Zambezian and Mopane woodlands

WWF Abstract

People travel from all over the globe to catch a glimpse of the amazing biodiversity this region has to offer. In fact, a description of the Zambezian and Mopane Woodlands ecoregion reads like a travel brochure. Rough-barked mopane trees blanket the flat, low-lying plains. Interspersed with mopane trees are occasional thorny acacia trees or huge baobab trees. Often referred to as "upside-down trees" because their thick branches resemble roots, baobab trees can live as long as 1,000 years. Here you can see some of the largest and most significant wildlife populations in Africa. Elephants, rhinos, hippopotamuses, buffalo, wildebeest, giraffes, kudus, lions, leopards, cheetahs, and spotted hyenas are just some of the mammals that fill the landscape. This amazing biodiversity is protected in a number of national parks and reserves such as Kruger National Park in South Africa, Chobe National Park in Botswana, and the Luangwa National Parks in Zambia.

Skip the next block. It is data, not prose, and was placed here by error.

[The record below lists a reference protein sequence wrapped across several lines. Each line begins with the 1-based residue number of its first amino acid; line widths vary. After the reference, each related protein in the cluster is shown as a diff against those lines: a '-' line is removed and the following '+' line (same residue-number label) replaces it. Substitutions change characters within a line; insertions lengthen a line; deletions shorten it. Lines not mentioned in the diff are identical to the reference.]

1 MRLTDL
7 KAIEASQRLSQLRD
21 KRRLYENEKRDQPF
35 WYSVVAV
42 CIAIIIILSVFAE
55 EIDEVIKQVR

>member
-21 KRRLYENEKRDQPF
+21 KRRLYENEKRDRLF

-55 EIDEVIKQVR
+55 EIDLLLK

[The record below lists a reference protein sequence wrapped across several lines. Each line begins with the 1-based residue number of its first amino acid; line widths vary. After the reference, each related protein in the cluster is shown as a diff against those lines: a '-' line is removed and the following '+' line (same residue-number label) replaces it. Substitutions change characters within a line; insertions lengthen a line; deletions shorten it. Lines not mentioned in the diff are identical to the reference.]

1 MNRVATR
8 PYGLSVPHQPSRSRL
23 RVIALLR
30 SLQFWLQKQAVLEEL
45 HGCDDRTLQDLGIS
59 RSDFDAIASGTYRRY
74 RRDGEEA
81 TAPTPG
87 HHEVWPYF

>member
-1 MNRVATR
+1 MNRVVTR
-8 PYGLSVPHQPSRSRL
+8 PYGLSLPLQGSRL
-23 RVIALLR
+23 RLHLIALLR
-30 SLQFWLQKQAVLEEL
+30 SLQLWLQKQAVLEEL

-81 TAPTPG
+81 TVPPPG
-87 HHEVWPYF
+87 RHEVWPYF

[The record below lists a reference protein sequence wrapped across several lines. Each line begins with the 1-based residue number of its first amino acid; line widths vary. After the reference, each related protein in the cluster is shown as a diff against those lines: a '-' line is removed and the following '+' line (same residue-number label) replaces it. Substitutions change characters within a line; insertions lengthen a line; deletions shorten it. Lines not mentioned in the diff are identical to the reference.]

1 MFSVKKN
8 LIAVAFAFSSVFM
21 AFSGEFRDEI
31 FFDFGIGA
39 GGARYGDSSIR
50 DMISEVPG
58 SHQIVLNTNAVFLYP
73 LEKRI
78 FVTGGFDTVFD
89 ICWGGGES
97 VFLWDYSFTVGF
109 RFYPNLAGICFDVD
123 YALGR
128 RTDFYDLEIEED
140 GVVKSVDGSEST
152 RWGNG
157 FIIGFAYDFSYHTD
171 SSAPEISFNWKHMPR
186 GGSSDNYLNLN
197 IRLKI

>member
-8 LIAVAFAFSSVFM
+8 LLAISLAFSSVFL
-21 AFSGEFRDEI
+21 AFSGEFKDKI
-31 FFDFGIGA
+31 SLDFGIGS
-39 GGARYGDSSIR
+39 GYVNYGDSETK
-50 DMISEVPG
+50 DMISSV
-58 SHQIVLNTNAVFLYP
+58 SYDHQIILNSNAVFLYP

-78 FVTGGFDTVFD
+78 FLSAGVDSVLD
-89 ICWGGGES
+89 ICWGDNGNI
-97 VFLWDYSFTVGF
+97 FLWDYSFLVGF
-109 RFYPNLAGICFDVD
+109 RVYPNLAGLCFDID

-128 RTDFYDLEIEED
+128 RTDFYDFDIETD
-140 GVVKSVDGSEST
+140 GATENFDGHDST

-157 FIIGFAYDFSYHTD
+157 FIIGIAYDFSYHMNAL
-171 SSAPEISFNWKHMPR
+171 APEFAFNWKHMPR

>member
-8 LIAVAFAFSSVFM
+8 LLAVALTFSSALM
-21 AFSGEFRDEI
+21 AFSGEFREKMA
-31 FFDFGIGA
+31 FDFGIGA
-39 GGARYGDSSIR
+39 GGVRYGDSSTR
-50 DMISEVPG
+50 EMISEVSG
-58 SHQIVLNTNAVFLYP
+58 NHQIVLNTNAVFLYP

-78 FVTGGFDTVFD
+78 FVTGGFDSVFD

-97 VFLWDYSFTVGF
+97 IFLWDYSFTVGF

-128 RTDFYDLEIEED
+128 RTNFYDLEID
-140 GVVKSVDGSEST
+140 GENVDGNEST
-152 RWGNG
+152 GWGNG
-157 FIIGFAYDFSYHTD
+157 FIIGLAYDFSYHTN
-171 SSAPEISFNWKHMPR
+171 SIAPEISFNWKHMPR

Read more: View WWF Report
Biome:Tropical and Subtropical Grasslands, Savannas, and Shrublands
Countries:South Africa, Mozambique, Botswana, Zambia, Zimbabwe, Swaziland, Namibia, Malawi
Area:116,927,998 acres (47,319,082 hectares)
Species:All  Endangered  Invasive
Climate:View Climate Data
Land Use:View Land Use Data
Ecoregions provided by World Wide Fund For Nature (WWF). WildFinder: Online database of species distributions, ver. 01.06 WWF WildFINDER